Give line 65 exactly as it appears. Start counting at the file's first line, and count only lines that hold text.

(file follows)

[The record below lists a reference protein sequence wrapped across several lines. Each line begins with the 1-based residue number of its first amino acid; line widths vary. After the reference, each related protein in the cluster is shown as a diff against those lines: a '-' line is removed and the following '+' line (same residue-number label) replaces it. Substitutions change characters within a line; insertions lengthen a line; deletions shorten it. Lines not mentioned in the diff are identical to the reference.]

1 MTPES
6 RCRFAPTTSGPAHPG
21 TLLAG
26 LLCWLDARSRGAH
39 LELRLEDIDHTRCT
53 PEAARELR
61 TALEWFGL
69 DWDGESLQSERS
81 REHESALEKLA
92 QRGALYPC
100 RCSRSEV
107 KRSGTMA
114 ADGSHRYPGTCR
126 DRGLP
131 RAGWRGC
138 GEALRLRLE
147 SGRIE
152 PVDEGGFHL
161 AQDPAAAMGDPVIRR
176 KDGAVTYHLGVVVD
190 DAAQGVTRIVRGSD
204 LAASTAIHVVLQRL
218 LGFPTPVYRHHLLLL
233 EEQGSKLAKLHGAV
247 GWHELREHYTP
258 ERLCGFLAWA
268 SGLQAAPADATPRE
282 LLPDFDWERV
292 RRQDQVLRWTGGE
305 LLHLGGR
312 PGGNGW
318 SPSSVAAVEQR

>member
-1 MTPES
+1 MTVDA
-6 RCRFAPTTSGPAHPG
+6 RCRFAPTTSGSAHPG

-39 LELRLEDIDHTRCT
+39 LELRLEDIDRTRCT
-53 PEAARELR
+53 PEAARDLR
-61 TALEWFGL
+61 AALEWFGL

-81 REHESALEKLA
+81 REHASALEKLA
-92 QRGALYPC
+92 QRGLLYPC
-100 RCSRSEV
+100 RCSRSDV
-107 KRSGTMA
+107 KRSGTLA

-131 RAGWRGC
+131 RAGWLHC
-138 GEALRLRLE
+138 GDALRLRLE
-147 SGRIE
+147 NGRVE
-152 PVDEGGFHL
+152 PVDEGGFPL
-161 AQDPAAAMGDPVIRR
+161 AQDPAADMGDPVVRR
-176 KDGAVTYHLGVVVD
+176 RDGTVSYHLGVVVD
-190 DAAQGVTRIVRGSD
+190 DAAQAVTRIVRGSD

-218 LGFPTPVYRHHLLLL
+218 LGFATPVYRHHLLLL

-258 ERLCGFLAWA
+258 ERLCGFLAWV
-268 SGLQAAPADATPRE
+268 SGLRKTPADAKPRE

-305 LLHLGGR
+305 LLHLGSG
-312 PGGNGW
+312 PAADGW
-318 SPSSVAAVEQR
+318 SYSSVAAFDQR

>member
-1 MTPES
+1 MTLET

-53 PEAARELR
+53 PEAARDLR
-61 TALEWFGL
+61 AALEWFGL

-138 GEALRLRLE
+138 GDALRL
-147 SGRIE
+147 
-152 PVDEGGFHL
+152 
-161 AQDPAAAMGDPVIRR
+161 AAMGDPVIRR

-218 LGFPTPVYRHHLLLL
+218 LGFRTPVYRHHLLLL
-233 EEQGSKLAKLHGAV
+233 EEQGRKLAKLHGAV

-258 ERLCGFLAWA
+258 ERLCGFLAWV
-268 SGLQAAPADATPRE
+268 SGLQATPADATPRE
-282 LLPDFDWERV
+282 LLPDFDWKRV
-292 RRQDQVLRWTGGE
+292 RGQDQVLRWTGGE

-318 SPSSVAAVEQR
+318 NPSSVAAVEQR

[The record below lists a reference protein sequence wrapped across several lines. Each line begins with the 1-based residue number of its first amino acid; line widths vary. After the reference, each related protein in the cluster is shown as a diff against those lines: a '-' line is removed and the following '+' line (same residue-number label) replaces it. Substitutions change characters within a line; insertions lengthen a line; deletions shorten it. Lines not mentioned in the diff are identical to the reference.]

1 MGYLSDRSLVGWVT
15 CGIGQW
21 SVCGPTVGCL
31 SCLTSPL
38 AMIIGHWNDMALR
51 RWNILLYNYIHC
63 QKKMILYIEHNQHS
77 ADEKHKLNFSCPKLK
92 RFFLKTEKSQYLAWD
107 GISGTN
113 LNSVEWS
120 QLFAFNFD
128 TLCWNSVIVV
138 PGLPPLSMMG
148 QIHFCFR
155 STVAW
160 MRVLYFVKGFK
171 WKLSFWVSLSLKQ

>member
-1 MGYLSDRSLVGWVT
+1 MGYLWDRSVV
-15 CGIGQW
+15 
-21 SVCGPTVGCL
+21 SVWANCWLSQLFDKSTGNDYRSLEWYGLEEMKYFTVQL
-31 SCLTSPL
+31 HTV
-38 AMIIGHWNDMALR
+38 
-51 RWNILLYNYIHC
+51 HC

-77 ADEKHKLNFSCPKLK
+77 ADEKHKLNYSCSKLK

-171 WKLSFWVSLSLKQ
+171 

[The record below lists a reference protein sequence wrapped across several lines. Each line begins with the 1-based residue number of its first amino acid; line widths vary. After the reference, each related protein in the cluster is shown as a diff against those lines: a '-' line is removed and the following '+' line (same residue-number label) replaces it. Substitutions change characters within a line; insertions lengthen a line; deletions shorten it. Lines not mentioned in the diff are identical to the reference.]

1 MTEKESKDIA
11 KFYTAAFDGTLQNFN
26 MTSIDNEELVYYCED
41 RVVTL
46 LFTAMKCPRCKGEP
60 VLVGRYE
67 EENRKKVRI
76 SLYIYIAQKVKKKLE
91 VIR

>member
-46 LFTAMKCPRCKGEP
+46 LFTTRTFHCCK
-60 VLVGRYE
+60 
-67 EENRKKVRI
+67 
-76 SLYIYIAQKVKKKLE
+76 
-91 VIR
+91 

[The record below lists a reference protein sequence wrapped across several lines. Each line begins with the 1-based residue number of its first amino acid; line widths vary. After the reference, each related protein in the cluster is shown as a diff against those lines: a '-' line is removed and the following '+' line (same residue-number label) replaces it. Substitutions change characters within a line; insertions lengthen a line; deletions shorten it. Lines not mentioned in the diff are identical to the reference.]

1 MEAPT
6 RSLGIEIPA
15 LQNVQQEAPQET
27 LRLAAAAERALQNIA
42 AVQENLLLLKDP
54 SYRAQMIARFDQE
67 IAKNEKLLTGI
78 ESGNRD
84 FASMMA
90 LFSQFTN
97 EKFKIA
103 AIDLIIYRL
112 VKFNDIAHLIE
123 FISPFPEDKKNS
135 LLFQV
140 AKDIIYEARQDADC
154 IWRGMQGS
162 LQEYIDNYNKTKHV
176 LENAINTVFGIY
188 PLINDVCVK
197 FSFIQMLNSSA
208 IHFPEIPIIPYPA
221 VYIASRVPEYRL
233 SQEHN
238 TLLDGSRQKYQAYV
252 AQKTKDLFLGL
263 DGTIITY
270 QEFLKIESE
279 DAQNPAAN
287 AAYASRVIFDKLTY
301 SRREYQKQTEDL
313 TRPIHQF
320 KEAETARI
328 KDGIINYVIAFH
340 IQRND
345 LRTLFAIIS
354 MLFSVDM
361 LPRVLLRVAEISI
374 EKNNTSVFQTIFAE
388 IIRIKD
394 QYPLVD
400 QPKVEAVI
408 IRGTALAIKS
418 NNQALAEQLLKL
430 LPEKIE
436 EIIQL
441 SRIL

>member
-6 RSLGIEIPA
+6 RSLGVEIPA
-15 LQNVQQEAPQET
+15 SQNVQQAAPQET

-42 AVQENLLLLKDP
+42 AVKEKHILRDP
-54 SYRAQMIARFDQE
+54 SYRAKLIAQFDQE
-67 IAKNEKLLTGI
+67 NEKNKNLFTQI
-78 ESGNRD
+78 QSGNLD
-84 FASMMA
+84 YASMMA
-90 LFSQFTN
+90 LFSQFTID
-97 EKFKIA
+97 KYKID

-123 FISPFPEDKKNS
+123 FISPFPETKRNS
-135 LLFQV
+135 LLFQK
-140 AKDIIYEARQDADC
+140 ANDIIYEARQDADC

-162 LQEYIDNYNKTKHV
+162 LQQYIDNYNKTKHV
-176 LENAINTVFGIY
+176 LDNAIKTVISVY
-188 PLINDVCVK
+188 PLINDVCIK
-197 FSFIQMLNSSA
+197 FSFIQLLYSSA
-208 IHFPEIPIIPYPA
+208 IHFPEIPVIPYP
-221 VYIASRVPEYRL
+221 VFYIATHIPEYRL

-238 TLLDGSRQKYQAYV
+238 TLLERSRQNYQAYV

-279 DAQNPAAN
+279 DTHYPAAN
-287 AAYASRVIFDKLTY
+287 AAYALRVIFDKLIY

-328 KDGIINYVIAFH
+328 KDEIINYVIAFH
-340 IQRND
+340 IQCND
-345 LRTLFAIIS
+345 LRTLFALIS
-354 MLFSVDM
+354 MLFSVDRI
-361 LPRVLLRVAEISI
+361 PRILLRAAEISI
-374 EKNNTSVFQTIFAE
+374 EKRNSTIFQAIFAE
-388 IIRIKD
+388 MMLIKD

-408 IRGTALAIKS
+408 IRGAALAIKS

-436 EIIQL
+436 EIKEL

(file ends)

-190 DAAQGVTRIVRGSD